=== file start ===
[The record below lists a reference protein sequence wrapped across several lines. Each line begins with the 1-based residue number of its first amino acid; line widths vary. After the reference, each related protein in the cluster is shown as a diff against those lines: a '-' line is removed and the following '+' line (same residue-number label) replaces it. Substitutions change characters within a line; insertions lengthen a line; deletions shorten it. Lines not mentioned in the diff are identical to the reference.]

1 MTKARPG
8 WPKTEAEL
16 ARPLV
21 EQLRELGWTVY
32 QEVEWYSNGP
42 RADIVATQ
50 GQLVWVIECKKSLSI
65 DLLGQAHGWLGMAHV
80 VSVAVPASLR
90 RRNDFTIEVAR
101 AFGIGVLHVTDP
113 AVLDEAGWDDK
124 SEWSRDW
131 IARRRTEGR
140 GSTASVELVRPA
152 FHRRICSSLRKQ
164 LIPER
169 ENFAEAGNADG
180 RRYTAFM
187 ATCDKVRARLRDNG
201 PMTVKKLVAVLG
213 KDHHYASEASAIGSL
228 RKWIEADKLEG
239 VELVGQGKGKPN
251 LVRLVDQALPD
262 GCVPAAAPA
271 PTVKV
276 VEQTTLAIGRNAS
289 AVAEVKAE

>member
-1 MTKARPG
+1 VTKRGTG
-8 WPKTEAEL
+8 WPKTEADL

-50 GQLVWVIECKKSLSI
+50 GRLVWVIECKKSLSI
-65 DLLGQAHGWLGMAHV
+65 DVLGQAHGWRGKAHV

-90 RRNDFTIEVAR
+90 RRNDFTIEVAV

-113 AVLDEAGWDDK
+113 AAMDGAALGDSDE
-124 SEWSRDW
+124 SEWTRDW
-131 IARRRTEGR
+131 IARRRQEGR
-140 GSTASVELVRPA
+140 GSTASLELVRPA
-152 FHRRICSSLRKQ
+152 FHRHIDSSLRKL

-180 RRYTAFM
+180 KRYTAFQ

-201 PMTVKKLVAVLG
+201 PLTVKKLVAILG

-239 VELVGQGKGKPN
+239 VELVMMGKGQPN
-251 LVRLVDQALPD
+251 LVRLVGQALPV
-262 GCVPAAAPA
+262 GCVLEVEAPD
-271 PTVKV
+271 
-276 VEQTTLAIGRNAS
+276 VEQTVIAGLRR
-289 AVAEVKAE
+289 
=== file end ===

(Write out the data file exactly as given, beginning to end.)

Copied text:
[The record below lists a reference protein sequence wrapped across several lines. Each line begins with the 1-based residue number of its first amino acid; line widths vary. After the reference, each related protein in the cluster is shown as a diff against those lines: a '-' line is removed and the following '+' line (same residue-number label) replaces it. Substitutions change characters within a line; insertions lengthen a line; deletions shorten it. Lines not mentioned in the diff are identical to the reference.]

1 MTKARPG
8 WPKTEAEL
16 ARPLV
21 EQLRELGWTVY
32 QEVEWYSNGP
42 RADIVATQ
50 GQLVWVIECKKSLSI
65 DLLGQAHGWLGMAHV
80 VSVAVPASLR
90 RRNDFTIEVAR
101 AFGIGVLHVTDP
113 AVLDEAGWDDK
124 SEWSRDW
131 IARRRTEGR
140 GSTASVELVRPA
152 FHRRICSSLRKQ
164 LIPER
169 ENFAEAGNADG
180 RRYTAFM
187 ATCDKVRARLRDNG
201 PMTVKKLVAVLG
213 KDHHYASEASAIGSL
228 RKWIEADKLEG
239 VELVGQGKGKPN
251 LVRLVDQALPD
262 GCVPAAAPA
271 PTVKV
276 VEQTTLAIGRNAS
289 AVAEVKAE

>member
-1 MTKARPG
+1 VTKRGTG
-8 WPKTEAEL
+8 WPKTEADL

-50 GQLVWVIECKKSLSI
+50 GRLVWVIECKKSLSI
-65 DLLGQAHGWLGMAHV
+65 DVLGQAHGWRGKAHV

-90 RRNDFTIEVAR
+90 RRNDFTIEVAV

-113 AVLDEAGWDDK
+113 AAMDGAALGDSDE
-124 SEWSRDW
+124 SEWTRDW
-131 IARRRTEGR
+131 IARRRQEGR
-140 GSTASVELVRPA
+140 GSTASLELVRPA
-152 FHRRICSSLRKQ
+152 FHRHIDSSLRKL

-180 RRYTAFM
+180 KRYTAFQ

-201 PMTVKKLVAVLG
+201 PLTVKKLVAILG

-239 VELVGQGKGKPN
+239 VELVMMGKGQPN
-251 LVRLVDQALPD
+251 LVRLVGQALPV
-262 GCVPAAAPA
+262 GCVLEVEAPD
-271 PTVKV
+271 
-276 VEQTTLAIGRNAS
+276 VEQTVIAGLRR
-289 AVAEVKAE
+289 